Polish Growth Slows More Than Forecast on Weak Demand
Gross domestic product climbed 1.4 percent from a year earlier, the slowest pace since the second quarter of 2009 and compared with a 2.3 percent increase in the previous three months, the Warsaw-based Central Statistics Office said today. Economists predicted a 1.8 percent increase, according to the median of 35 estimates in a Bloomberg survey. GDP rose a seasonally adjusted 0.4 percent from the previous quarter.
Poland, the only economy in the 27-nation European Union to keep expanding through the global slump in 2009, is battling to avoid its first recession of the post-communist era. Prime Minister Donald Tusk has eased his deficit goals for this year and next to maintain growth, while the central bank reduced its main rate this month for the first time in three years.
“It’s another very bad surprise, with the biggest shock coming from the drop-off in consumption,” Tomasz Kaczor, chief economist at Bank Gospodarstwa Krajowego in Warsaw, said by e- mail. “Basically, this means that future economic growth is entirely at the mercy of foreign demand.”
The zloty weakened to 4.1052 per euro at 12:50 p.m. in Warsaw, down from 4.0893 before the release, extending its decline to 0.4 percent on the day, the steepest among more than 20 emerging-market currencies tracked by Bloomberg. The average yield on the two-year government bond fell six basis points a record-low 3.42 percent.
Domestic demand dropped 0.7 percent in the third quarter after declining 0.4 percent in the second quarter, according to the report. Individual consumption rose 0.1 percent, the lowest rate since 2003, while fixed investments declined 1.5 percent, the office said.
Metro AG (MEO) said today that it agreed had to sell its Real grocery stores in eastern Europe to France’s Groupe Auchan SA for 1.1 billion euros ($1.4 billion). Germany’s biggest retailer cut its 2012 profit forecast last month, saying Europe’s sovereign-debt crisis is hurting sales.
The Polish GDP data provide a “strong argument for more monetary easing, especially in a situation when further fiscal tightening isn’t possible,” Piotr Bielski, an economist at Bank Zachodni WBK, said by phone.
The rate will be cut by a quarter-point to 4.25 percent at the Monetary Policy Council meeting on Dec. 5, according to 18 economists surveyed by Bloomberg. One economist expects the rate will be cut by 50 basis points.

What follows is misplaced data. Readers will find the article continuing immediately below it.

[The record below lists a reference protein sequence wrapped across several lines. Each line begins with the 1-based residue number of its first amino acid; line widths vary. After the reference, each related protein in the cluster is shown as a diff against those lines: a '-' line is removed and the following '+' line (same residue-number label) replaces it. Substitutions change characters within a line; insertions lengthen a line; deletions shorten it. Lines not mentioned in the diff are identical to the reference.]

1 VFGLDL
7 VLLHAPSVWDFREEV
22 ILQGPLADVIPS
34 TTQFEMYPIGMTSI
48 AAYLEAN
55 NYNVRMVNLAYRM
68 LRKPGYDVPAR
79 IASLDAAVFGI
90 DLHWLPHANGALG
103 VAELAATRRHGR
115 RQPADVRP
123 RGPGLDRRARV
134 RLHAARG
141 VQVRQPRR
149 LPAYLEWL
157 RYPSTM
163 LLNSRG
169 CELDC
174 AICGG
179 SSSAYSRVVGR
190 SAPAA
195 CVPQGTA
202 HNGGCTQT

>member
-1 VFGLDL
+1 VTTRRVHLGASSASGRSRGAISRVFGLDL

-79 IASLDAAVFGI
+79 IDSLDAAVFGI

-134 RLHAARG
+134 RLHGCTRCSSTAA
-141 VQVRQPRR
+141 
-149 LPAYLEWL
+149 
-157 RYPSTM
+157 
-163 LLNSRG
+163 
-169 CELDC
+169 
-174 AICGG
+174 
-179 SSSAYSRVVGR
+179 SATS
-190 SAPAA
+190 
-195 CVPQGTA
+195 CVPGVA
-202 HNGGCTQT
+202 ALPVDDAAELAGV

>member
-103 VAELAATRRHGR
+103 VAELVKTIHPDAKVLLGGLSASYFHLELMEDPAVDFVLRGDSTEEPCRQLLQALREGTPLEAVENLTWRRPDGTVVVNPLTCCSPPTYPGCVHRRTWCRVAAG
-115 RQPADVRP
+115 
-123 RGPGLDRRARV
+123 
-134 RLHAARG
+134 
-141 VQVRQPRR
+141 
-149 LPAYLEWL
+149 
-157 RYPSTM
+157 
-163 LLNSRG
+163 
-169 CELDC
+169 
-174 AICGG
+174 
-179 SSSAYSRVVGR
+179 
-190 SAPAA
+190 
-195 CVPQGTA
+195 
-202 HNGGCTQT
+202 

Household-credit growth slowed to 1.2 percent from a year earlier after 14.5 percent expansion a year ago, while corporate borrowing decelerated to 9 percent from 13 percent in last September, according to the central bank. No new jobs were created in the past three months and the jobless rate rose to 12.5 percent in October, compared with 11.8 percent a year ago.
The downturn is hurting earnings at Polish banks. PKO Bank Polski SA (PKO), Poland’s biggest lender, posted a 9.4 percent drop in third-quarter profit as bad-loan provisions increased, the Warsaw-based lender said on Nov. 12.
“Consumption growth is systematically decreasing and its sluggishness means there’s not much to cushion the economy in the event of a powerful negative external shock,” said Ernest Pytlarczyk, chief economist at BRE Bank in Warsaw.
Exports grew 0.7 percent from a year earlier in the third quarter, even as the euro area, Poland’s biggest trading partner, fell into a recession. Exporters cut their reliance on the currency area to 52.2 percent of total foreign sales through September from 54.3 percent in the same period last year.
The decline was offset by a 16 percent increase in shipments to developing countries, while exports to central and eastern Europe grew 20 percent, including an almost 12 percent expansion in sales to Russia. Grupa Konspol Sp. z o.o., a privately held Polish food producer that’s the main provider of processed chicken products for Portugal’s Jeronimo Martin SGPS SA retailer, began exports to Japan this year.
Polish growth will ease to 1.5 percent next year, the weakest since 2002, according to central bank forecasts. To counteract the deeper-than-expected slowdown, policy makers cut interest rates on Nov. 7 for the first time since 2009 and Governor Marek Belka announced the start of an easing cycle.
The bank will trim the benchmark by another quarter-point next week, policy maker Adam Glapinski said in an interview in Warsaw on Nov. 26.
“I believe there will be a cut in December, but I don’t think panic is the right response,” Elzbieta Chojna-Duch of Polish central bank’s Monetary Policy Council was quoted today as saying by Reuters.
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